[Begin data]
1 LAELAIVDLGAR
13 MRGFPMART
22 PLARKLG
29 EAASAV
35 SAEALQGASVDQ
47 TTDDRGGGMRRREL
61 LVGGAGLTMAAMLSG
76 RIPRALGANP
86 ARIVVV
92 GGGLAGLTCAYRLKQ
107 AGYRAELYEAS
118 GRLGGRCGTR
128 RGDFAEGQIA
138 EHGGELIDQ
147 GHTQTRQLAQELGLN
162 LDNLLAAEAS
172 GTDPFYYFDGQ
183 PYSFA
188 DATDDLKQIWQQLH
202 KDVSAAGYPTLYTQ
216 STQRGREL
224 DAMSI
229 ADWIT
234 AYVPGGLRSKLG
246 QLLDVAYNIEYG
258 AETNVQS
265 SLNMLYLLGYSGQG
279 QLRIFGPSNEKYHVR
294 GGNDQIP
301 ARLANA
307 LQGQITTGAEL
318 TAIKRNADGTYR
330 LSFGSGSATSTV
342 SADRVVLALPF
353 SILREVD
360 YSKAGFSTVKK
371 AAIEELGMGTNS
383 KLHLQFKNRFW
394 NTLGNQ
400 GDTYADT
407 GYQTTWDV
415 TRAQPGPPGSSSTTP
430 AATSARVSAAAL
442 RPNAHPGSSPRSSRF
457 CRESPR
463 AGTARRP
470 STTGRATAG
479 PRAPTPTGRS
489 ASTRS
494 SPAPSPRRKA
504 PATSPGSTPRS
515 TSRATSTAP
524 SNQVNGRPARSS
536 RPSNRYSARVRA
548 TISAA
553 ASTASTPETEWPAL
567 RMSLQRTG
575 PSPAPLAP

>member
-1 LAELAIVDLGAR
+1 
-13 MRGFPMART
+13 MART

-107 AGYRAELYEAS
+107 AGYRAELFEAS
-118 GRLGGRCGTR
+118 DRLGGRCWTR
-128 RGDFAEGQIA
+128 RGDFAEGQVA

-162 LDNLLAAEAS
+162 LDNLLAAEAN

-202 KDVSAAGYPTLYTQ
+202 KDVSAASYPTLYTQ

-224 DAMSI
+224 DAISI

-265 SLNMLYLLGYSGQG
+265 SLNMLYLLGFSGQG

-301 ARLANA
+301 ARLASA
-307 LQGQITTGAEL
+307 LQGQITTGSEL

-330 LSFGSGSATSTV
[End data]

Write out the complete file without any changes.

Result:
1 LAELAIVDLGAR
13 MRGFPMART
22 PLARKLG
29 EAASAV
35 SAEALQGASVDQ
47 TTDDRGGGMRRREL
61 LVGGAGLTMAAMLSG
76 RIPRALGANP
86 ARIVVV
92 GGGLAGLTCAYRLKQ
107 AGYRAELYEAS
118 GRLGGRCGTR
128 RGDFAEGQIA
138 EHGGELIDQ
147 GHTQTRQLAQELGLN
162 LDNLLAAEAS
172 GTDPFYYFDGQ
183 PYSFA
188 DATDDLKQIWQQLH
202 KDVSAAGYPTLYTQ
216 STQRGREL
224 DAMSI
229 ADWIT
234 AYVPGGLRSKLG
246 QLLDVAYNIEYG
258 AETNVQS
265 SLNMLYLLGYSGQG
279 QLRIFGPSNEKYHVR
294 GGNDQIP
301 ARLANA
307 LQGQITTGAEL
318 TAIKRNADGTYR
330 LSFGSGSATSTV
342 SADRVVLALPF
353 SILREVD
360 YSKAGFSTVKK
371 AAIEELGMGTNS
383 KLHLQFKNRFW
394 NTLGNQ
400 GDTYADT
407 GYQTTWDV
415 TRAQPGPPGSSSTTP
430 AATSARVSAAAL
442 RPNAHPGSSPRSSRF
457 CRESPR
463 AGTARRP
470 STTGRATAG
479 PRAPTPTGRS
489 ASTRS
494 SPAPSPRRKA
504 PATSPGSTPRS
515 TSRATSTAP
524 SNQVNGRPARSS
536 RPSNRYSARVRA
548 TISAA
553 ASTASTPETEWPAL
567 RMSLQRTG
575 PSPAPLAP

>member
-1 LAELAIVDLGAR
+1 
-13 MRGFPMART
+13 MART

-107 AGYRAELYEAS
+107 AGYRAELFEAS
-118 GRLGGRCGTR
+118 DRLGGRCWTR
-128 RGDFAEGQIA
+128 RGDFAEGQVA

-162 LDNLLAAEAS
+162 LDNLLAAEAN

-202 KDVSAAGYPTLYTQ
+202 KDVSAASYPTLYTQ

-224 DAMSI
+224 DAISI

-265 SLNMLYLLGYSGQG
+265 SLNMLYLLGFSGQG

-301 ARLANA
+301 ARLASA
-307 LQGQITTGAEL
+307 LQGQITTGSEL

-330 LSFGSGSATSTV